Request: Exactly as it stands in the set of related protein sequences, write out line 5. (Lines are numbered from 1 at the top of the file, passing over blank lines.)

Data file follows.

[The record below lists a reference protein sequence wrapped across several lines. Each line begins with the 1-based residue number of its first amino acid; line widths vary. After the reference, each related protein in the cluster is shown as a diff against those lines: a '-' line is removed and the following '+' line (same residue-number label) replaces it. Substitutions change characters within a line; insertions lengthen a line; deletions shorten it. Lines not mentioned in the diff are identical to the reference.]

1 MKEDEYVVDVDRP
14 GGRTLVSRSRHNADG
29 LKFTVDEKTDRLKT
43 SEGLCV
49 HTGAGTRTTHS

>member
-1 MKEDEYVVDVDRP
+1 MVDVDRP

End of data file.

43 SEGLCV